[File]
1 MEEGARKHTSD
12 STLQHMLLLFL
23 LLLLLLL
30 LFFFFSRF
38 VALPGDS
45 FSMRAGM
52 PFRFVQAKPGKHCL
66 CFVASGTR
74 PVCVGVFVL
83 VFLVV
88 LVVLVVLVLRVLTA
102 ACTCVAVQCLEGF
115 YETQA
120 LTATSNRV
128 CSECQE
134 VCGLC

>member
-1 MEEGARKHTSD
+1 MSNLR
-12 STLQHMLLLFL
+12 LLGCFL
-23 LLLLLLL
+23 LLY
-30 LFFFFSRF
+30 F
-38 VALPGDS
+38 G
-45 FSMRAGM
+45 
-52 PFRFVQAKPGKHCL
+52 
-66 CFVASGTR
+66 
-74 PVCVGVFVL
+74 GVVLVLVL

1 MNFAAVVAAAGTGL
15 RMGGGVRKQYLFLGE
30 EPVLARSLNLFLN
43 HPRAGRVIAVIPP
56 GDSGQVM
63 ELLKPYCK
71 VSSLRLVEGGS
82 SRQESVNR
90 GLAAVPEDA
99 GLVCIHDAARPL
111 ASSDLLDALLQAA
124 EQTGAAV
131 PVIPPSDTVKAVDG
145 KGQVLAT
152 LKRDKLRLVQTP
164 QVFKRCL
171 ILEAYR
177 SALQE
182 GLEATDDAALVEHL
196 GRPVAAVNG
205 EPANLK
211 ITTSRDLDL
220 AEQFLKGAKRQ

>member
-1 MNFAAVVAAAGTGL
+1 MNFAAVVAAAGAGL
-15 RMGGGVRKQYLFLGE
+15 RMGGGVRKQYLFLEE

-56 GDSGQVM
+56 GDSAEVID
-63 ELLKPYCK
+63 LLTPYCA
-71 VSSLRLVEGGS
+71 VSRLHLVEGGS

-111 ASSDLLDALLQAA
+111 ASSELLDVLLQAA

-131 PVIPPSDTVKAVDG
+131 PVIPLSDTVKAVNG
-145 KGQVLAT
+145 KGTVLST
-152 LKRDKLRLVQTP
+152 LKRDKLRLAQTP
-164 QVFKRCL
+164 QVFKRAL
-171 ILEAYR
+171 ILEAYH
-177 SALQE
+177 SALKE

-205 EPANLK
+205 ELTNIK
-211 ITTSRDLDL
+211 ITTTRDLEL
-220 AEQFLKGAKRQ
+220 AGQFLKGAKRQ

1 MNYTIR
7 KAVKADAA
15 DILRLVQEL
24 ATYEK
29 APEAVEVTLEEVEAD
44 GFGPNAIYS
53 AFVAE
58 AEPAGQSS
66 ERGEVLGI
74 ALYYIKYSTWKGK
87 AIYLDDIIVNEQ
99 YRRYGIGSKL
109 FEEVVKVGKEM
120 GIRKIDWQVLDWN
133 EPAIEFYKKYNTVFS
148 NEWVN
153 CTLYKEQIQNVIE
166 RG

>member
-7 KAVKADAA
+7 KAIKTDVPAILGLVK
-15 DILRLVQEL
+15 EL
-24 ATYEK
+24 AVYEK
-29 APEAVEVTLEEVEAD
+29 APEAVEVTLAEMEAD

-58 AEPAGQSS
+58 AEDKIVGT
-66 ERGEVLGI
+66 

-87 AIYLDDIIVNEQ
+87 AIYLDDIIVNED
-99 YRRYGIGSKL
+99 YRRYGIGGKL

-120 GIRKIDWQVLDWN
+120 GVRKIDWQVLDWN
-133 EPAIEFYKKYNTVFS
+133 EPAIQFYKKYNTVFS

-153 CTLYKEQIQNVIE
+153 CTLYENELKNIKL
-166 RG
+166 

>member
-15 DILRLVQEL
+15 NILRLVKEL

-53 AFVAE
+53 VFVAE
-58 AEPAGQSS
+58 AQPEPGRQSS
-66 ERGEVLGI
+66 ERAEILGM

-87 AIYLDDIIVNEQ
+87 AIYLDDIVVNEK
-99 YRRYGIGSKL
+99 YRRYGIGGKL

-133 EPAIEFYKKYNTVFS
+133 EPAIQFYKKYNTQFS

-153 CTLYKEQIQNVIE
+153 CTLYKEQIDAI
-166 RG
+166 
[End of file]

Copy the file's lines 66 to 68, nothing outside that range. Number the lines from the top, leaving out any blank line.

-63 ELLKPYCK
+63 LLTPYCA
-71 VSSLRLVEGGS